While I was at Andersen, the point person at the Independence and Ethics Office was Sue Quinlan. Her office distributed the form we all had to sign annually listing banks we used, our mortgage holders, the investment firms we dealt with, mutual funds (though these were exempt from the ethics and independence requirements), new stock purchased, and so forth. Sue's office reviewed the documents and contacted anyone in violation of independence standards. So while Arthur Andersen didn't do anything about ethics specifically, and hadn't done anything at all to respond to the Justice Department's Federal Sentencing guidelines requirements, l was still within the bounds of truth when I responded to Ed Petry.

I arrived in New Orleans for the October conference convinced that I should probably keep a low profile, despite the fact that I was eager to see many old friends, former clients, and even a few potential new clients. Buckley quickly foiled my plan, stopping me cold with his comments. My potential client was, of course, all ears. Once again, I launched into my "not strictly true" patter, this time adding a now-standard part of my sales pitch: "And did you know that in 1987 Arthur Andersen spent $5 million developing and distributing an ethics program for undergraduate business majors?” I didn't mention the fact that the program had fizzled out in 1994 because of the Firm's partners' unwillingness to continue to fund it.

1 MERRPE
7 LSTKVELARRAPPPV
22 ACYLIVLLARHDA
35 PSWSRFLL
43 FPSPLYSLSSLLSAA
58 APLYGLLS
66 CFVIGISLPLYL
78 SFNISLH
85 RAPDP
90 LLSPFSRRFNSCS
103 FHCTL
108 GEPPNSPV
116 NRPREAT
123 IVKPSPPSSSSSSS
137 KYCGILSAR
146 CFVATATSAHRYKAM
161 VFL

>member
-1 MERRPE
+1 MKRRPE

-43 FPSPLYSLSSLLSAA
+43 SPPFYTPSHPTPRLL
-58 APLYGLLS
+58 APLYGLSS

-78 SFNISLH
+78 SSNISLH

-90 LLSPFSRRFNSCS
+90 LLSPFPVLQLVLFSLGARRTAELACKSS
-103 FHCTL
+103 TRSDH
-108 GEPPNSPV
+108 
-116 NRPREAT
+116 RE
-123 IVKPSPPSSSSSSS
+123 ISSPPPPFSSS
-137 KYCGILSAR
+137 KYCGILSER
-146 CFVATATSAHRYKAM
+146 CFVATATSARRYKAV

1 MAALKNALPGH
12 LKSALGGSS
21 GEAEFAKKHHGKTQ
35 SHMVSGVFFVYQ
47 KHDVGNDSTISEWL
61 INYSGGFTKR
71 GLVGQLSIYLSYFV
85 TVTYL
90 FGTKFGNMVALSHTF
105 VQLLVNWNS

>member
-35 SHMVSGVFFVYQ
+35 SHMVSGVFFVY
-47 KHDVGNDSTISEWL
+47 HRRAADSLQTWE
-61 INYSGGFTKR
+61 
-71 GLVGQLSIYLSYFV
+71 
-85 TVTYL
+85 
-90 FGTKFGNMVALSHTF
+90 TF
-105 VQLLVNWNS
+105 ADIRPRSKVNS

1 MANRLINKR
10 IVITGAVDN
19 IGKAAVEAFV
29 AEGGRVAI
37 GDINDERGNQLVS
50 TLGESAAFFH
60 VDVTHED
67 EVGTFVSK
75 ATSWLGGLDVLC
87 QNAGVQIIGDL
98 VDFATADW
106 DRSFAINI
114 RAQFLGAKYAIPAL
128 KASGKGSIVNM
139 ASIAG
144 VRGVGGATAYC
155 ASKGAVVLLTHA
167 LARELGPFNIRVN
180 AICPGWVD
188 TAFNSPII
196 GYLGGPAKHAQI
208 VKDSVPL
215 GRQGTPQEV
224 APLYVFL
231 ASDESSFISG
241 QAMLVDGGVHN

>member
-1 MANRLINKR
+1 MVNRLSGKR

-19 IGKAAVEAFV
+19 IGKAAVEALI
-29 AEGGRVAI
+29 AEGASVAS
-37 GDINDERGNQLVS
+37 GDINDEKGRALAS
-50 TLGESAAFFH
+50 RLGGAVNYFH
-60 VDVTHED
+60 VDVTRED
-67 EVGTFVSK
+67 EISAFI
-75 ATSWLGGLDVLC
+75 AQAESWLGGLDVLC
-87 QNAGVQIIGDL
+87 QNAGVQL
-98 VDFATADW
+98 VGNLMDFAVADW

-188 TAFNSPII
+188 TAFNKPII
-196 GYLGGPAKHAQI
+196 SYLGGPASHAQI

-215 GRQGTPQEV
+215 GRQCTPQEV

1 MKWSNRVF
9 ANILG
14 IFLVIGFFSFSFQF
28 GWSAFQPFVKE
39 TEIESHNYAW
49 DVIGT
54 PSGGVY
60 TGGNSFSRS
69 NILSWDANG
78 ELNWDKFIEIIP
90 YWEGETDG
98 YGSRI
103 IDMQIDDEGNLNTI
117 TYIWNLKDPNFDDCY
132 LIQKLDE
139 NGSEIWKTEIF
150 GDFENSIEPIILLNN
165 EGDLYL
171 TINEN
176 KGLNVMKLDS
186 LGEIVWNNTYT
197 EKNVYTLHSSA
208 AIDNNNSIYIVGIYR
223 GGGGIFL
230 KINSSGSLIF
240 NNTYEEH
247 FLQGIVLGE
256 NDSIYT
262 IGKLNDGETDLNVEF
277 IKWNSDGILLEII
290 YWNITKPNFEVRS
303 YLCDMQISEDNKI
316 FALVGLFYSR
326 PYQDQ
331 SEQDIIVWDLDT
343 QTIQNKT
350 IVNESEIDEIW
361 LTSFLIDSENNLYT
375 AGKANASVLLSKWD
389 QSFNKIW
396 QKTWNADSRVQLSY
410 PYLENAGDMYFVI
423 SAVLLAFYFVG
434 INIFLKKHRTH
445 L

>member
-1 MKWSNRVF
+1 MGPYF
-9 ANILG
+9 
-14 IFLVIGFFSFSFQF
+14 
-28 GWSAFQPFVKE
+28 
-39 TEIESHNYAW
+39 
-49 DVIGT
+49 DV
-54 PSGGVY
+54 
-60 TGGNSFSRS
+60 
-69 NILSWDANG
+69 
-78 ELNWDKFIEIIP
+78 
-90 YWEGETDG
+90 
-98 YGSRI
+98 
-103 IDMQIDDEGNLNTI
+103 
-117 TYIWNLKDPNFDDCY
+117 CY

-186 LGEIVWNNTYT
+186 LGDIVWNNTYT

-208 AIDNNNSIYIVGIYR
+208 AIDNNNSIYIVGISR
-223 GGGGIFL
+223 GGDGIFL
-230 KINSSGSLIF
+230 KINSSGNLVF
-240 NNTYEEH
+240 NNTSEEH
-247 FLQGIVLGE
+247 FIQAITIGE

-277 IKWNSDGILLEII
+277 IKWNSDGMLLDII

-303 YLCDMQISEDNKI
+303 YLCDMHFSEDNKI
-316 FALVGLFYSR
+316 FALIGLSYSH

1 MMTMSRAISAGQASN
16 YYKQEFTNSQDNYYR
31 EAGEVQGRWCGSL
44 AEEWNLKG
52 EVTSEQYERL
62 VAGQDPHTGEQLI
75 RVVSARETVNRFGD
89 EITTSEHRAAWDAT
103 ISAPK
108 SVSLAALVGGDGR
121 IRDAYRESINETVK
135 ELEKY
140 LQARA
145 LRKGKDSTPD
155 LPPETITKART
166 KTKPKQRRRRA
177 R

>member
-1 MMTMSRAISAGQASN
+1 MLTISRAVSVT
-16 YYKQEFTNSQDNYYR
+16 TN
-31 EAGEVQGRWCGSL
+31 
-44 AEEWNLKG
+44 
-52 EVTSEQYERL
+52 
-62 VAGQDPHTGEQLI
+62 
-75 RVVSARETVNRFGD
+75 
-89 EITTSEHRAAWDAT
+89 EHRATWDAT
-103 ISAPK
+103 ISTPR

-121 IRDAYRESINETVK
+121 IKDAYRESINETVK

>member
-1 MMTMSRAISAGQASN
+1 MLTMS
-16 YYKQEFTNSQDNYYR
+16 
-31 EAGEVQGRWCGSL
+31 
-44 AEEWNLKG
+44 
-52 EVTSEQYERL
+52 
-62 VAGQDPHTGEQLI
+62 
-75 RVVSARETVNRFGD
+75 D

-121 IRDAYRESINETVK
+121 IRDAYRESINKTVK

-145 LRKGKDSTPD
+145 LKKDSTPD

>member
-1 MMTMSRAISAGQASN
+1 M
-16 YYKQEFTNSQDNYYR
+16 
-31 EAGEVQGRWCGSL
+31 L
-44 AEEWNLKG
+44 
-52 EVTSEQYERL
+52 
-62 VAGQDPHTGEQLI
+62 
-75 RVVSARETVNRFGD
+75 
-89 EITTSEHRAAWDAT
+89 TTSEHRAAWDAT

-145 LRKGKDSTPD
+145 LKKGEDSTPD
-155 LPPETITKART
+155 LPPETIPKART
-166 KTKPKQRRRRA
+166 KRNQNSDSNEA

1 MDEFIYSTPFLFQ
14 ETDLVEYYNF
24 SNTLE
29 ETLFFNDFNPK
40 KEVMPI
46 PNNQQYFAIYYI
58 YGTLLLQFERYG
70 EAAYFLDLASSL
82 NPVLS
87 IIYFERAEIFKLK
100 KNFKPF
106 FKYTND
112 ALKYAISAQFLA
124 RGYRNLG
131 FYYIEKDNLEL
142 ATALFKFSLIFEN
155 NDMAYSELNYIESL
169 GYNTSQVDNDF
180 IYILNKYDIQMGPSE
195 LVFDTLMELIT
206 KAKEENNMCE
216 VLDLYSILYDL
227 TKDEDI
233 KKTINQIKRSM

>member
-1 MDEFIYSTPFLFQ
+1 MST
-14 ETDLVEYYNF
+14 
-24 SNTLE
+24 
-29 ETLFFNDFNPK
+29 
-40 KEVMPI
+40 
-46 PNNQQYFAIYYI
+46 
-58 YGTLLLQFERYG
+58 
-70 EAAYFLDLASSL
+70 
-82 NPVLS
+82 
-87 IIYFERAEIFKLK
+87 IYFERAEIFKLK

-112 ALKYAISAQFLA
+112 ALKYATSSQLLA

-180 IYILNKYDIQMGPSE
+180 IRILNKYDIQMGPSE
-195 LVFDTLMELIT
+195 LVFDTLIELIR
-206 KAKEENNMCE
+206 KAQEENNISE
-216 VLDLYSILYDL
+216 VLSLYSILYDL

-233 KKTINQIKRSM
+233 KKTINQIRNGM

Buckley wasn't buying any of it. Perhaps Arthur Andersen's known arrogance and my own led him to delight in a small game of humiliation. Holding on to my arm (I guess so I wouldn't escape), he called over one of the PwC ethics managers and introduced us. "Why don't you tell Barbara what you all are doing over at PwC," Buckley chortled. "Maybe she could learn something." I smiled graciously and stood there awkwardly while I was instructed, utterly humiliated. It was a low moment personally, and I realized that not only did Arthur Andersen have nothing going on in the ethics field, but that everyone knew it—and thought worse of the Firm, and me, as a result.

Naive, stupid, co-opted, or simply stubborn, I kept plugging away. There was also the annual Business Ethics Conference sponsored by the Conference Board. I had been one of the speakers at the Board's first conference in 1988, leading two discussion sessions in which actors performed scenes from plays dealing with ethical issues in business. It was a great success, and yielded numerous opportunities for my firm. In the ensuing years I had chaired panel discussions and served as a speaker. As a source of potential new business clients, the Conference Board's Business Ethics Conference was right up there.